One of the most important cultural features in Nicaragua seems to be the presence of religion. Coming from a not particularly religious culture, it is striking to see how much importance it has on everyday life here. Church is a place to see other people and to be seen, it is a centre of a community and inspiration for individuals in difficult times.
Today we have visited Marmolita, a place near Estelí, where an old hermit (his exact age remains unclear) has been living and creating stone carvings for almost forty years. According to the man when he was a child he saw an angel, he had fainted whilst walking through a forest and had a vision where he was told to start carving pictures in stones. The angel promised that his work would eventually make him famous across the world and get his name into the history books. Whether one chooses to believe the story about the supernatural prophesy or not, it is clear that his dream came true. Without proper tools (except a small chisel and a rock to hammer with) and not being able to read or write, the hermit managed to create something that attracted people from places as far away as Russia and Australia.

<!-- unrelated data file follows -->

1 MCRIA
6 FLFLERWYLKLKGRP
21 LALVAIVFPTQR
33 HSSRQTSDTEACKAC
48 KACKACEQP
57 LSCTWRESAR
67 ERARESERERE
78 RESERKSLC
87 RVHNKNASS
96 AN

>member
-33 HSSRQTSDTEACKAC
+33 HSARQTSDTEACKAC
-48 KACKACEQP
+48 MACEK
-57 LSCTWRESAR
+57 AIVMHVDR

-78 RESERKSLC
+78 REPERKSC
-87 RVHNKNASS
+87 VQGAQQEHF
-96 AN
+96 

The sculptures and massive stone walls surround the narrow path that etches the hill up and down, with natural forests, fruit trees, and orchids growing everywhere. Most of the carvings portray historical scenes, e.g. Spaniard conquistadores arriving at the coast, or various animals – including jaguars and snakes. Although inspired by a catholic image of an angel, the work represents indigenous culture and symbolism, and is not created as a place to pray.
This fusion of Catholicism and images from indigenous religion is not uncommon. Although people celebrate catholic holidays, the maize festival that has indigenous roots is equally common. Even though almost everyone in our town visits church on Sundays, they still go to traditional doctors/magicians who treat people with herbal remedies and offer spiritual energy readings – a practice looked down upon by the Church. However, these distinct traditions do not conflict but rather complement each other creating a unique cultural landscape where old meets the new.
Written by Agne Skrebyte, Photo taken by Heather Cartwright